Novartis' SOLAR-1 trial, studying the PI3K inhibitor alpelisib in women harbouring a PIK3CA mutation (which account for around 40 percent of all hormone receptor-positive, HER2-negative breast cancer patients), should therefore be regarded as an important step in this direction; particularly as the tolerability of less specific PI3K inhibitors has proven prohibitive of durable use for this class previously.
In this subgroup of patients, and when combined with fulvestrant, alpelisib was shown to extend median PFS to 11 months from 5.7 months for fulvestrant alone. Validating PIK3CA as a target, no benefit was seen in a small cohort of patients without a relevant mutation who were also enrolled in SOLAR-1.
Immunotherapy threatens to shift the paradigm for RCC again
Immunotherapy continues to have a dynamic effect in changing the treatment landscape for first-line renal cell carcinoma (RCC). A year ago at the ESMO 2017 Congress, compelling data for Bristol-Myers Squibb's combination of Opdivo and Yervoy - a PD-1 inhibitor and CTLA-4 inhibitor, respectively - were presented. Subsequent to FDA approval in April for the treatment of intermediate- and poor-risk advanced RCC patients, adoption of this regimen has reportedly been rapid.
US oncologists should shortly have another therapeutic option to reach for, with data from Pfizer and Merck KGaA's JAVELIN Renal 101 study showing that the combination of Bavencio (their PD-L1 inhibitor) and Inlyta (Pfizer's tyrosine kinase inhibitor) produced impressive PFS survival data in both PD-L1 positive and negative patients.
And further change could be afoot in the near term; just a day before this year's ESMO meeting kicked off, Merck & Co. confirmed its own study of Keytruda and Inlyta had met both the PFS and OS endpoints at a first interim analysis. On the conference side-lines, the company told FirstWord they also expect their data to be practice changing.
TRK tracking well still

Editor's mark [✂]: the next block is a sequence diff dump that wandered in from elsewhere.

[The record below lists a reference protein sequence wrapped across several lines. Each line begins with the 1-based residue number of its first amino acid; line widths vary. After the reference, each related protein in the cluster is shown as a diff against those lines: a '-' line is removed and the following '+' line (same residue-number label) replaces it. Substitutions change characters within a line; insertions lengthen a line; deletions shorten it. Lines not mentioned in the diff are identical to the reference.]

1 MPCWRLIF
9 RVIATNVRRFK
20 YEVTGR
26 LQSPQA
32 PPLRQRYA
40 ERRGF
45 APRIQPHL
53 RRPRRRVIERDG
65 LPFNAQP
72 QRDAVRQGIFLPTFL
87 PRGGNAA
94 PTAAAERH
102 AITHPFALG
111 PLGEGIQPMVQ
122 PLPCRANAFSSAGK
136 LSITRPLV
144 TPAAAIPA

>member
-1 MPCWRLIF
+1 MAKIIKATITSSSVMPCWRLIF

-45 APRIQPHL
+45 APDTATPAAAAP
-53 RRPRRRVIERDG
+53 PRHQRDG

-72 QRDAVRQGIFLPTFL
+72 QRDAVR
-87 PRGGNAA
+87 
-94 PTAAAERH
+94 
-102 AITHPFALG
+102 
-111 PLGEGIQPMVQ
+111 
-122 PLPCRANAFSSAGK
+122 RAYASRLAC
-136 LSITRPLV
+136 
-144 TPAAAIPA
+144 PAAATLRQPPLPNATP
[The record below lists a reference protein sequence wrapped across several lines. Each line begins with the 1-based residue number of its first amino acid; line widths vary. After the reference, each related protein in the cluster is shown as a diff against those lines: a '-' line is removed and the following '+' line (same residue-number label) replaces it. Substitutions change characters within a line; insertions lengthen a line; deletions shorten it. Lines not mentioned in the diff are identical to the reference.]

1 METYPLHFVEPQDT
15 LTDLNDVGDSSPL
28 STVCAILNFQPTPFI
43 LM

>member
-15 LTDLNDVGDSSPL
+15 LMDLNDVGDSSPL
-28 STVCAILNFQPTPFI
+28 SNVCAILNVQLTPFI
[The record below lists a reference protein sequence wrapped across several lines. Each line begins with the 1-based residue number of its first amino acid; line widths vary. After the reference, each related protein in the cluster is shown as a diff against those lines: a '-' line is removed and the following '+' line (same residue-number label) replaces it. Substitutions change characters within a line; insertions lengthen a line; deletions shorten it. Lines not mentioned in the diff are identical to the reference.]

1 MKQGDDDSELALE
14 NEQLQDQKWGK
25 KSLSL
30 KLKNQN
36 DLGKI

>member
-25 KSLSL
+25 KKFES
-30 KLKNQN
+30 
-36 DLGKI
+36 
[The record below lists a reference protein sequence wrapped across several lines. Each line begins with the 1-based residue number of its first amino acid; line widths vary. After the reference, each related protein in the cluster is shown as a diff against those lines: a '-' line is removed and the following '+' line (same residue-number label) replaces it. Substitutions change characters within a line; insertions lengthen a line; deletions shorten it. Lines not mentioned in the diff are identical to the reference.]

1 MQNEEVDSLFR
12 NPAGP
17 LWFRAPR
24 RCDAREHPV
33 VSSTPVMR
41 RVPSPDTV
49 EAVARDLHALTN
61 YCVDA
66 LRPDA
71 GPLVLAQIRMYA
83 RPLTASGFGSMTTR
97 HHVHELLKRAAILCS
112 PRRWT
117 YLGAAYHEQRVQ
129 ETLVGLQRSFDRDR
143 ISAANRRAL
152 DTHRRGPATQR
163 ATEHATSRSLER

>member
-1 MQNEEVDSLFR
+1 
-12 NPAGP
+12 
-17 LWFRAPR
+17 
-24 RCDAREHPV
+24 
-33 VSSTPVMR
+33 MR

In little over a month's time, the FDA is expected to approve Loxo Oncology and Bayer's larotrectinib, a TRK inhibitor in development for locally advanced or metastatic solid tumours that have an NTRK gene fusion, irrespective of histology. Additional data from an expanded cohort presented in Munich on Sunday indicate that approval should carry little doubt, with larotrectinib demonstrating an 81 percent objective response rate (ORR) across 109 adult and paediatric patients with TRK fusion cancers; importantly with responses consistent by age and tumour site. Furthermore, results demonstrated a median PFS of 28.3 months with median durability of response yet to be met; the first patient treated with larotrectinib is still receiving therapy 41 months later.
Nevertheless, two potential headwinds have threatened commercial enthusiasm for larotrectinib; a recent lowering of the estimated frequency of NTRK gene fusions across various cancer types and the pending release of data for Roche's entrectinib, an inhibitor of multiple tyrosine kinases, which has previously shown impressive efficacy in ROS-1 positive non-small-cell lung cancer.
Those initial data were also presented at the ESMO 2018 Congress on Sunday and while showing a "solid" ORR of 57 percent across 54 adult patients, these results "cannot be considered outstanding," wrote analysts at Credit Suisse. Furthermore, while entrectinib can cross the blood brain barrier, larotrectinib has also been shown to significantly reduce the volume of CBS lesions.